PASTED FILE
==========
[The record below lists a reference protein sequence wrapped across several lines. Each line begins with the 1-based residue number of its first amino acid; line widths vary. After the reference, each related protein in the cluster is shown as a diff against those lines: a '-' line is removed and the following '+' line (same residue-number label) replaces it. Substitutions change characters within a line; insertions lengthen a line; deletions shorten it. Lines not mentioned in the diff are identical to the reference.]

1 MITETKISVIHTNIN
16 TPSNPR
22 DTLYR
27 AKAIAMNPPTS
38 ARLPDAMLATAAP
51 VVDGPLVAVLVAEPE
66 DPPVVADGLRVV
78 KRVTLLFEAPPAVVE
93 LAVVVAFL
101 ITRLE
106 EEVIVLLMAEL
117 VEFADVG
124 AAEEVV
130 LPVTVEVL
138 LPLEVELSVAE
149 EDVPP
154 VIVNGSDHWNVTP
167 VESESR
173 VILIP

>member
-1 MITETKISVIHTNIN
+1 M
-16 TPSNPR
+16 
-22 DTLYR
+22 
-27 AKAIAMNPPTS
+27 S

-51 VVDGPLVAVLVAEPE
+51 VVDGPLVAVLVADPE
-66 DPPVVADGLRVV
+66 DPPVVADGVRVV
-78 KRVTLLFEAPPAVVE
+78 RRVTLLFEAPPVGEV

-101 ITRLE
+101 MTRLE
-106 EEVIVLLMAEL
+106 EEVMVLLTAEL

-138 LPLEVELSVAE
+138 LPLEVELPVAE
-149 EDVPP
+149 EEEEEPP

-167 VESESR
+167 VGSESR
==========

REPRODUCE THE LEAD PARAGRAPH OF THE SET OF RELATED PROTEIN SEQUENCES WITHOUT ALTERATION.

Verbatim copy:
[The record below lists a reference protein sequence wrapped across several lines. Each line begins with the 1-based residue number of its first amino acid; line widths vary. After the reference, each related protein in the cluster is shown as a diff against those lines: a '-' line is removed and the following '+' line (same residue-number label) replaces it. Substitutions change characters within a line; insertions lengthen a line; deletions shorten it. Lines not mentioned in the diff are identical to the reference.]